Domaine Jean-Claude Marsanne

The little-known Domaine Jean-Claude Marsanne, based in the heart of Saint-Joseph in Mauves, makes some of the Northern Rhône’s best-value wines.

About Domaine Jean-Claude Marsanne

About the producer

The Marsanne family has long been farming vines in the Ardèche, but for a long time it sold its fruit. In fact, it used to sell the majority of its fruit to Chave. The family bottled their first wines in 1970, and only a fraction is exported – with much of it sold to the on-trade, appearing on the wine lists of local and Michelin-starred restaurants.

In total, the Marsanne family farms 9.5 hectares: 7.3 hectares in Saint-Joseph, spread over 30 different parcels in Mauves, Tournon and Le Berceau; an additional 0.8 hectares in Crozes-Hermitage; and 1.5 hectares in the IGP Ardèche. The Syrah in St Joseph is planted on granite soils facing south-east, while the Marsanne is on south-facing argile and loess soils. The Viognier in the Ardèche sits on free-draining granite and fine, sandy soils. 

Everything is farmed lutte raisonnée, with organic fertiliser and minimal sprays. The steep, terraced slopes preclude mechanisation, so work is done almost entirely by hand. The property has been awarded the highest level (3) of Haute Valeur Environnementale (HVE) in recognition of their efforts to encourage biodiversity, manage water and reduce their use of sprays.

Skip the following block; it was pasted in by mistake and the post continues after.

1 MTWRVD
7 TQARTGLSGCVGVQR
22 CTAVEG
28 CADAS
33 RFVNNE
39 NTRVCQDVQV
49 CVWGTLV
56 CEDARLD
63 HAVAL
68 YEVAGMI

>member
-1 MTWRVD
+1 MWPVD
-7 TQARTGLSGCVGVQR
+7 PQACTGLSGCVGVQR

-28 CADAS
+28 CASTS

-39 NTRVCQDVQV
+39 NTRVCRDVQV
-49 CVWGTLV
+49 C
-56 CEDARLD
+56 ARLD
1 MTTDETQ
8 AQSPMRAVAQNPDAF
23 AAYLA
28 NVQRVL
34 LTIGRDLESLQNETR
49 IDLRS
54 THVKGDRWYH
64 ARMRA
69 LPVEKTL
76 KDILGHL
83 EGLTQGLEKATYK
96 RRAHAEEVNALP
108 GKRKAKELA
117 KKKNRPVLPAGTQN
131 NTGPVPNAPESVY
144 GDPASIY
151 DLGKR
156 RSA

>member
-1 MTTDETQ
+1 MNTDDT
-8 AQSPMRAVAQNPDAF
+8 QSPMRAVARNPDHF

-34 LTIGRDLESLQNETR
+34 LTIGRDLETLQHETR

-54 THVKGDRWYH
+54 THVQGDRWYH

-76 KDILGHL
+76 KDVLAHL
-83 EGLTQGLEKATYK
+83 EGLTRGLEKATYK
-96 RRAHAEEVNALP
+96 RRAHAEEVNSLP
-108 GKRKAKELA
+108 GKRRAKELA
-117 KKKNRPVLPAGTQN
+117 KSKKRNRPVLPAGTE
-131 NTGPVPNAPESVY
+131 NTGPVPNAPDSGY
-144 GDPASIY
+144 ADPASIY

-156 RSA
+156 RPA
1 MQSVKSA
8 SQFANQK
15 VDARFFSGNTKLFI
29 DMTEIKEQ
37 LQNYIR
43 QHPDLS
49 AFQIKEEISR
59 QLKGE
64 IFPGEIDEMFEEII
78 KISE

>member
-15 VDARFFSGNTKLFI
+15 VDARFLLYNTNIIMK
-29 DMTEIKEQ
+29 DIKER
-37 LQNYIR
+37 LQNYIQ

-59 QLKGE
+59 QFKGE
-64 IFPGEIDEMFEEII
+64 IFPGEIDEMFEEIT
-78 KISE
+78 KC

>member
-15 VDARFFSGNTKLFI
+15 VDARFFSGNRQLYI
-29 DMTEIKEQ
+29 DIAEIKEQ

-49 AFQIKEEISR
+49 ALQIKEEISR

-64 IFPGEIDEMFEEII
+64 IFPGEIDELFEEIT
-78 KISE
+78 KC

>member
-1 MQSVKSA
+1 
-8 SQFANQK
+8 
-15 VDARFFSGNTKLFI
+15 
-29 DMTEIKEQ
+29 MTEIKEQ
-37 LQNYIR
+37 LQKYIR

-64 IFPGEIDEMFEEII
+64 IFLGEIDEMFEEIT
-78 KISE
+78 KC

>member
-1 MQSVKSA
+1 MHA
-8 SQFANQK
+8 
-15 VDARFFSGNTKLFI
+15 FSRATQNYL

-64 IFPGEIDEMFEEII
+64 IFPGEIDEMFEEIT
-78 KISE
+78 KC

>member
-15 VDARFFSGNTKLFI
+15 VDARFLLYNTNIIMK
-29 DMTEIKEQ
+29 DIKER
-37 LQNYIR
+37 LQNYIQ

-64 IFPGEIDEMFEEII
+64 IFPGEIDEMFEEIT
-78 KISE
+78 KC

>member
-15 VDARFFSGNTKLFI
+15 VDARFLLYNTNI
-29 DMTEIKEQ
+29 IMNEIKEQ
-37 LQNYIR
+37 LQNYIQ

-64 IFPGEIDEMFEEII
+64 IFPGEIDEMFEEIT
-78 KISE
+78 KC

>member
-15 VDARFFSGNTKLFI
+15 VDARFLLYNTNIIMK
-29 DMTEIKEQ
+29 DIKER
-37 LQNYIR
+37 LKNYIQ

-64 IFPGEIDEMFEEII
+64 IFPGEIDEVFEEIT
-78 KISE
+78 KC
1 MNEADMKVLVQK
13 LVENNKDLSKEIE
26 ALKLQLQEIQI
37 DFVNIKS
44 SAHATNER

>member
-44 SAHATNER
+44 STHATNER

Everything here is hand-picked, with each parcel vinified separately. For the white Saint-Joseph, the Marsanne is pressed, fermented naturally in barrel and it then spends 12 months in oak before bottling. The Ruisseaux Viognier is pressed, with the fermentation of the must starting in tank, then half of it is put into barrel to finish fermentation and mature.

For the reds, all the fruit is de-stemmed, crushed and fermented in open-topped tanks for between three to four weeks with indigenous yeasts. It’s foot-trodden twice a day to submerge the cap and extract colour and flavour. It’s raised in a combination of pièces and demi-muids for between 12 and 18 months, with around 30% new oak.


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